[nycbug-talk] kernels

Sunny Dubey sunny-ml
Thu Jun 3 09:06:54 EDT 2004

On Thursday 03 June 2004 02:07 am, mlists at bizintegrators.com wrote:

> They seem to have missed one important post on the list.
> Here it is, from Kamo Hiroyasu <wd at ics.nara-wu.ac.jp>
> "
> Chuck, you are misusing the term `monolithic'.  A monolithic kernel
> with loadable modules is still a monolithic kernel because the loaded
> codes will run on the kernel space.  It is far from a micro kernel.
> That implies: you cannot gain any advantage of mocro kernels from
> loadable modules.
> Please consult any textbook on operating systems for detail.
>                 Kamo Hiroyasu
>                 [Kamo is the family name and Hiroyasu the given name.]
> "
> Therefore, Linux kernel is also monolithic.

I think that some people are missing the fact that it is possible to get 
around the GPL requirements of the linux kernel.  Essentially what you can 
do is the following:

linux-kernel <---> GPL wrapper <---> binary only module

>From what I've seen, the above is usually the case 99% of the time.  You 
download whatever package and compile the module wrapper against the 
current kernel headers.

Additionally as someone who understands the Mandrake Linux installer 
backwards and forwards [1], I can say that modules become excessively 
helpful especially when you need to distribute generic kernels, or need a 
kernel going for the installation process.

Essentially you can break hardware support down into two categories, the 
first being "mandatory" (stuff that is needed for installation, like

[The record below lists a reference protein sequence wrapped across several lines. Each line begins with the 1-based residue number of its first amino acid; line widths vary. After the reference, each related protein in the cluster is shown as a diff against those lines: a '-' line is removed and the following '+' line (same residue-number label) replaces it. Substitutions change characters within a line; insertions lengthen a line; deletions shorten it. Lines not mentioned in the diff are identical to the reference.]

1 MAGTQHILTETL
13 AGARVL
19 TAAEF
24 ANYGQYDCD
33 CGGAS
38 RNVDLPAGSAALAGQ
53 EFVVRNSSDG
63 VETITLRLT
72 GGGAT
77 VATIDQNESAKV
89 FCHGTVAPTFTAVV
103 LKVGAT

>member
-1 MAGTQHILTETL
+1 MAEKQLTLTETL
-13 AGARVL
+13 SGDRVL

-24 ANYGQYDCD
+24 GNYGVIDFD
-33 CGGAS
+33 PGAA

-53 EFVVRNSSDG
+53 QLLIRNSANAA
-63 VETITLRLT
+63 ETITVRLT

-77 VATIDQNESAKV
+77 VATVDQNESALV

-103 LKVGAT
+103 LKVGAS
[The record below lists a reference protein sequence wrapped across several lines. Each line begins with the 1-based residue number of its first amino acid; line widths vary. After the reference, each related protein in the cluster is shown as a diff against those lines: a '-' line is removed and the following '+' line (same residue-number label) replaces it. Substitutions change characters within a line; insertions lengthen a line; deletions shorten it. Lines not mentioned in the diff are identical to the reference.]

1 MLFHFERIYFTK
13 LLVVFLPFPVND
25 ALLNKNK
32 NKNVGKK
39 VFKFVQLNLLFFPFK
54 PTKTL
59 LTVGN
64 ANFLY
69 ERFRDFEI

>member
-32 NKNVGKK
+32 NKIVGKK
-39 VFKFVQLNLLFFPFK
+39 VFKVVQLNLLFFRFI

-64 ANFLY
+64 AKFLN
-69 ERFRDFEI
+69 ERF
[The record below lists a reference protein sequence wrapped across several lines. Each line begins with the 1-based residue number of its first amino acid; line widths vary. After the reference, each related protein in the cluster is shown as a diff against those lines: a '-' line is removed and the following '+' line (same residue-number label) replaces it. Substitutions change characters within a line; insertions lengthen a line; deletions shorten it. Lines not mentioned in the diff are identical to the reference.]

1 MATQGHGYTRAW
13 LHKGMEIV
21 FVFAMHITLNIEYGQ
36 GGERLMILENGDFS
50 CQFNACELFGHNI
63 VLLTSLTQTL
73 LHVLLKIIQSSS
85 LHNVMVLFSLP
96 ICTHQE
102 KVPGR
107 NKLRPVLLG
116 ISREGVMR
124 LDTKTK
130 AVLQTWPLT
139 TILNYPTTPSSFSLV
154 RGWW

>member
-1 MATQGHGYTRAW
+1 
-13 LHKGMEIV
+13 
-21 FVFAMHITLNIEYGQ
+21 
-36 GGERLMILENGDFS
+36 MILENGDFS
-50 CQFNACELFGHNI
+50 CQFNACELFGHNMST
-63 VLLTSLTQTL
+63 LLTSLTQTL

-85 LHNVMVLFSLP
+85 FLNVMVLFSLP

IDE/SCSI, network cards), and the second "optional" (sound cards, printers, 
etc).  It is the size of the mandatory support that matters greatly because 
at any given time you have limited amount of space to deal with, yet at the 
same time the list of "mandatory" stuff keeps growing and growing.

With the BSDs, the GENERIC kernel essentially supports the mandatory stuff 
with various optional parts left out.  However with linux distros, we like 
to ship a kernel with very basic mandatory stuff, and the rest of the 
mandatory/optional stuff built as modules.  This comes to our advantage for 
various reasons.  The first being that people aren't loading what they 
don't need to be.  (Not that there is anything wrong with loading what you 
don't need, but the less running in kernel space, the better).  Secondly 
(IMO) you are given a chance to load the module with modified arguments as 
opposed to having to manually type such at the bootloader or having GENERIC 
use whatever defaults it was compiled with.  Lastly, modules are helpful 
because in the event there is a bug, or just unsupported hardware, most 
distros will allow you to load your own modules during the installation 
period (this has saved my ass numerous times).

> I'm very gratefull for OpenBSD's integrity, meaning things like binary
> only drivers will never be accepted.

I don't see how this is true.

Sure binary only modules may not be possible, but binary only patches are 
very much possible.  Additionally thanks to the liberal BSD license, this 
becomes more so possible as opposed to the requirements of the GPL.

Sunny Dubey

[1] http://opencurve.org/~sunny/mandrake/init-startup

More information about the talk mailing list